Mud on baseballs


My first newspaper job was nightside sports editor for a small town daily paper. I wasn’t much of a sports fan to start with, and even after I got the hang of it and learned the jargon, I still couldn’t muster much excitement over a baseball box score.

To keep focused, I dug up oddities about sports and wrote about them in between reporting on American Legion baseball games and high school basketball.

One of the most riveting things I unearthed was the practice of lathering baseballs with mud. All baseballs used by professional teams today are thoroughly rubbed with chocolaty mud from the Delaware River.

The practice takes the slippery shine off the ball and gives the pitcher greater control. Before Lena Blackburne, third base coach for the Philadelphia Athletics discovered the gooey substance near his home in Palmyra, NJ in 1938, balls were rubbed with tobacco juice or dirt from the ball field. Unfortunately, this tended to damage the ball cover, so when the Delaware mud was introduced, it was hailed as the greatest thing since the curve ball.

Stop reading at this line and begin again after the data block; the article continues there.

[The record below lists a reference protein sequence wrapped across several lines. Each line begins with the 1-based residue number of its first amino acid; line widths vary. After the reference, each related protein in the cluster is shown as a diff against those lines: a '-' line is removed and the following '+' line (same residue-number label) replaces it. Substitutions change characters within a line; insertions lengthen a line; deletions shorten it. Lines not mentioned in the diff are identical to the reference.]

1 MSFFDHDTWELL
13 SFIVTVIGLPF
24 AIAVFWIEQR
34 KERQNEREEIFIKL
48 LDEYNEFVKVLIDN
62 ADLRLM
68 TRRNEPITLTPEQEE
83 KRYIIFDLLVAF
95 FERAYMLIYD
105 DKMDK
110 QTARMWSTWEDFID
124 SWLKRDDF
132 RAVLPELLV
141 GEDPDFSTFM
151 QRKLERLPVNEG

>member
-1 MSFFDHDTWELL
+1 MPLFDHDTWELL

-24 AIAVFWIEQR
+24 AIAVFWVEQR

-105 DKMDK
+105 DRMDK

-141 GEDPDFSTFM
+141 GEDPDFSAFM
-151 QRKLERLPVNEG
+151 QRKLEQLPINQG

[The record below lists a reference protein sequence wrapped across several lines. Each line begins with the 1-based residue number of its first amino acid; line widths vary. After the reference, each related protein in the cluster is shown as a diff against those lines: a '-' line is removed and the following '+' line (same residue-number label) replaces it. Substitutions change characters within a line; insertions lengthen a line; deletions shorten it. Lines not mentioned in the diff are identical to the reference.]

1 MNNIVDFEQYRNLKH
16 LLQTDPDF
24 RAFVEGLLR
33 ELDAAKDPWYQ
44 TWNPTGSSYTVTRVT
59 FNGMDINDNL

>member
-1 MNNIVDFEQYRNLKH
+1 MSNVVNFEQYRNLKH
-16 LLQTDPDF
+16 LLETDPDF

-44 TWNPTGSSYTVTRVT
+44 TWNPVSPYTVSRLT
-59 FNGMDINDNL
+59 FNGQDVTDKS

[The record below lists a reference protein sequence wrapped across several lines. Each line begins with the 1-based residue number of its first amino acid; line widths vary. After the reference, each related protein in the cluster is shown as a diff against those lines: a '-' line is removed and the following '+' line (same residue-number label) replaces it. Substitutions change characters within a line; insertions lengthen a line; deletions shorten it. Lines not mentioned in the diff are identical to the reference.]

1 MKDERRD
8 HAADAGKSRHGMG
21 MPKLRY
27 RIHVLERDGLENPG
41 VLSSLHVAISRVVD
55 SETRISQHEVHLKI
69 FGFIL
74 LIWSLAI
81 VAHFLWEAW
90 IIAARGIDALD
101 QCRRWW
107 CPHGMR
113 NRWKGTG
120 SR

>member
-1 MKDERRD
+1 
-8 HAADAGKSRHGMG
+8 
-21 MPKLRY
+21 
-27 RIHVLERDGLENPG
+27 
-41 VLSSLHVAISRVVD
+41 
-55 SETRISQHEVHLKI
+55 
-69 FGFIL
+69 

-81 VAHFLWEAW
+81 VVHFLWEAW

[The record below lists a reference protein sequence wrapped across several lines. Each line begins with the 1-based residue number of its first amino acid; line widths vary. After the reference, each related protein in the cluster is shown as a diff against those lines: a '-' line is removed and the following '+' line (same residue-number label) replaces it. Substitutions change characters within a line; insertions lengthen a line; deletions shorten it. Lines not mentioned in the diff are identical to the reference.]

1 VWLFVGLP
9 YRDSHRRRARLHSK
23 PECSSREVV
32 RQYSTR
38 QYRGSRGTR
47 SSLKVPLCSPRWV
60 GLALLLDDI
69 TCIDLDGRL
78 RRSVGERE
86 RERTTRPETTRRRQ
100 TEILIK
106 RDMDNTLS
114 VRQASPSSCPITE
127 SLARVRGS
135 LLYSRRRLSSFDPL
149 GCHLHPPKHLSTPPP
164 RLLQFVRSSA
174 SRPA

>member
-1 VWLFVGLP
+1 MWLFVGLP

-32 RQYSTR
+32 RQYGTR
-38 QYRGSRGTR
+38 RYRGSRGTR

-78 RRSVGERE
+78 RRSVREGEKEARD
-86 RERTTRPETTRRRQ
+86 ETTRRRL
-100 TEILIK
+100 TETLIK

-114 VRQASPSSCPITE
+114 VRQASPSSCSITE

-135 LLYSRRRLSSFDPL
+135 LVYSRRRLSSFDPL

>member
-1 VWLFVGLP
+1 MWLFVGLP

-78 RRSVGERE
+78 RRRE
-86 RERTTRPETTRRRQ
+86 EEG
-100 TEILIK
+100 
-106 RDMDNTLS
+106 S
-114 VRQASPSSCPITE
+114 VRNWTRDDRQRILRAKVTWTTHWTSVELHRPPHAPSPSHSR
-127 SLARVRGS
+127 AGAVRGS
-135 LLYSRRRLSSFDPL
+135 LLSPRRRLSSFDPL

When Blackburne retired from baseball and started the Lena Blackburne Baseball Rubbing Mud Company, he was such a diehard American League fan that until the late 1950s he refused to sell his mud to the National League.

Jim Bintliff, who runs the company today, digs up some 1,500 lbs of the stuff every year, sifts it into a fine talcum powder consistency and ships it off to the leagues. Before every game the umpires rub several dozen balls with mud.

Even though his mud company has cornered the market, Bintliff admits it’s only a part-time job. He still works full time for a printing company, but says the mud business pays for a nice vacation every year.

Next week I’ll tell you why the NHL freezes its hockey pucks.

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